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Ex-rep Todd Courser speaks out against report's findings, authenticity

DETROIT – Todd Courser spoke with Local 4 Saturday morning, just a day after his resignation from the Michigan House of Representatives.

The former representative spoke about how he is still adjusting and handling the situation.

"Obviously I'm still taking it in," said Courser. "At this point it's kind of difficult to really get my emotions and the all the mental parts and the things that happened. So I'm walking through it personally."

Courser spoke out against the authenticity of the report and its findings.

"They did it with 833 pages of information that was dropped to the house members 48 hours before the voting so the house members were voting on something that had not even for the most part even attempted to go through and read. [It was] a really shoddy investigative report if you spend any time with it, and really it's a lot of allegations but not a lot of substantial evidence when it comes to the misuse of tax-payer funds. It kind of centers around really the political whims that I faced."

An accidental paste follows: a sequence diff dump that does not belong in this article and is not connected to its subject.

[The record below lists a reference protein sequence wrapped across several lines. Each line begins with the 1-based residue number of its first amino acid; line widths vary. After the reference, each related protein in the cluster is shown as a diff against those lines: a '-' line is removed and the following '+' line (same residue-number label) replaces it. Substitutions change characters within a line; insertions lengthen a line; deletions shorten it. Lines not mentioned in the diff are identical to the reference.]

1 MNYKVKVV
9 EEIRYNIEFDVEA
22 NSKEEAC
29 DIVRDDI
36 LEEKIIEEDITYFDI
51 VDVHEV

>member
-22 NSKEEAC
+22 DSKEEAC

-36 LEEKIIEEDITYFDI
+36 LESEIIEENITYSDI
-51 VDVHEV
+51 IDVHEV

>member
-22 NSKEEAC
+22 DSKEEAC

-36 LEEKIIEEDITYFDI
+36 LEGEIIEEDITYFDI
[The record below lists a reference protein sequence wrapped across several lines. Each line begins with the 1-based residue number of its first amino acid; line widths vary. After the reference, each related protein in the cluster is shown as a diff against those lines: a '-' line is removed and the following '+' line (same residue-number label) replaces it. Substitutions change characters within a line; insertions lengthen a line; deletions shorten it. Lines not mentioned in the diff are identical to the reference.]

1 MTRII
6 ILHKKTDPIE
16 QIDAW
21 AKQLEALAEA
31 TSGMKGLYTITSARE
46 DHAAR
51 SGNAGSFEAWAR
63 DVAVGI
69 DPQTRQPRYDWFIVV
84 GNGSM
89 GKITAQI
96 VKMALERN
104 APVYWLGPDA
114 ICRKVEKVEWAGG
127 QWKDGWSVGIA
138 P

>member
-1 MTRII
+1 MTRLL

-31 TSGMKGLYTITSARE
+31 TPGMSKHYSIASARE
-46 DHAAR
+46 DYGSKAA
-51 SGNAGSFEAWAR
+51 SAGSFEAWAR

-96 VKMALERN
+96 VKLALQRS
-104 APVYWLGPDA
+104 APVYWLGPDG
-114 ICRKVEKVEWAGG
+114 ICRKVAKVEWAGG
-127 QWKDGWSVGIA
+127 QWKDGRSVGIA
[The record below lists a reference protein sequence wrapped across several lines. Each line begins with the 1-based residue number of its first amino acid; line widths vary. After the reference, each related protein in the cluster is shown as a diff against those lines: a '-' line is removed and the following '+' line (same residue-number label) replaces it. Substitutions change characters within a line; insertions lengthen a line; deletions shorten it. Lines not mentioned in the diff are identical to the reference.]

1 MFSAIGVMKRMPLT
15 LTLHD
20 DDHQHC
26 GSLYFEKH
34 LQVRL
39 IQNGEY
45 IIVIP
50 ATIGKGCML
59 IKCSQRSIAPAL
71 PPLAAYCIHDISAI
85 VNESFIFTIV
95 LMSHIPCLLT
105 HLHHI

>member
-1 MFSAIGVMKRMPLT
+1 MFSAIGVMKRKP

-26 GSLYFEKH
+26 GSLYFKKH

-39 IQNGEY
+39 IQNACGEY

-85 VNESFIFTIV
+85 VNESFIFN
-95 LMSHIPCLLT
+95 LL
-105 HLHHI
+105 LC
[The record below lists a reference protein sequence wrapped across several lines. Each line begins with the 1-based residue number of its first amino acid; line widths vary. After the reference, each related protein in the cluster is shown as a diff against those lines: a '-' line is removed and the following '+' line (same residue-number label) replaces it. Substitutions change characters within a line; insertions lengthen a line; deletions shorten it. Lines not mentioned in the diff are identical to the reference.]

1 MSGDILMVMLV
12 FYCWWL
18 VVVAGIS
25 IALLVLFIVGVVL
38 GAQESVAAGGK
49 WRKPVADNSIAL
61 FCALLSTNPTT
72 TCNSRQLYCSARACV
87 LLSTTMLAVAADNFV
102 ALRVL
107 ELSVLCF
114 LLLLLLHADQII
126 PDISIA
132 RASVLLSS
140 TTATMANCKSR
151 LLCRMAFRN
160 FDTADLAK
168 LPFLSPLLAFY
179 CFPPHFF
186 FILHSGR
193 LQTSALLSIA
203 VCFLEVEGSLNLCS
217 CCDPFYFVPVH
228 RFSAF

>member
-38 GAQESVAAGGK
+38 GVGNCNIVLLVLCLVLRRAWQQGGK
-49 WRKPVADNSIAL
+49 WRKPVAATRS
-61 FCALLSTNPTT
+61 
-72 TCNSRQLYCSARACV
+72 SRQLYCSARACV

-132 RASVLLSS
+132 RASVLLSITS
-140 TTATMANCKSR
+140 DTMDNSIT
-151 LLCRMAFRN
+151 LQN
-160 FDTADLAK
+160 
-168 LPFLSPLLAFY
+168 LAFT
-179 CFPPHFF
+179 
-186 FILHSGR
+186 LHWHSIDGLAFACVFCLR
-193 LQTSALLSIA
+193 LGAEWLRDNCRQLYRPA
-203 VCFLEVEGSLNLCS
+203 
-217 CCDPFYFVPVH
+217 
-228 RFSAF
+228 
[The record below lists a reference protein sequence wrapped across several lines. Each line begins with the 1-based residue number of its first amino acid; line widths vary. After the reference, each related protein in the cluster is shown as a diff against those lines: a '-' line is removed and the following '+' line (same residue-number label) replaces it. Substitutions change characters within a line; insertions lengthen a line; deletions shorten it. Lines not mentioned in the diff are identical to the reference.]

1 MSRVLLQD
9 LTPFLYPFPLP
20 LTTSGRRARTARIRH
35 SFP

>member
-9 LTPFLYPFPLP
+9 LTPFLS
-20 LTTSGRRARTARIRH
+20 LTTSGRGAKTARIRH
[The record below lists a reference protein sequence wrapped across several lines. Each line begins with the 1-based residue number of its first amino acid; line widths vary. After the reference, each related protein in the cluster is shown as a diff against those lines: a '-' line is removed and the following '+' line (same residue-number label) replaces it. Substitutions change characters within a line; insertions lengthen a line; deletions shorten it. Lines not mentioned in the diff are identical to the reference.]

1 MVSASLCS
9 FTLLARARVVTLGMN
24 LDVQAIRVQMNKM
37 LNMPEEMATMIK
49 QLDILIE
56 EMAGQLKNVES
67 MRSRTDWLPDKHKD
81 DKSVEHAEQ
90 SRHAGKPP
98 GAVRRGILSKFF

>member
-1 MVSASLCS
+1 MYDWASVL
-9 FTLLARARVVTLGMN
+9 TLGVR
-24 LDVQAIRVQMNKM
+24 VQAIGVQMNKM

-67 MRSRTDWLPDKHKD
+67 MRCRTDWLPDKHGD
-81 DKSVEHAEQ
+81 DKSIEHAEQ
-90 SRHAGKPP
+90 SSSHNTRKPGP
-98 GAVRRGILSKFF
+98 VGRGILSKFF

The authenticity of the report was questioned further by Courser.

"The two main staffers were never called to testify and never put under oath as far as their involvement so even though one of them was willing to testify. They were willing to testify and still didn't get called so that really calls into question the authenticity of the report findings."

He had said days ago that he felt the process seemed fair.

"I was assuming that they were going to be going through another couple weeks of hearings and bring forth the evidence from the report of 833 pages."

He said that the amount of tax-payer funds that were misused would be minor. He said that in rare occasions it would be a misdemeanor and would not be grounds for expulsion.

Courser said he thought it was poetic that the Democrats were "holding this up for their own reasons."

Michigan State Police plan to investigate potential criminal wrongdoing by both Courser and former representative Cindy Gamrat.

A special primary and general elections will be held Nov. 3 and March 8 to replace Courser and Gamrat.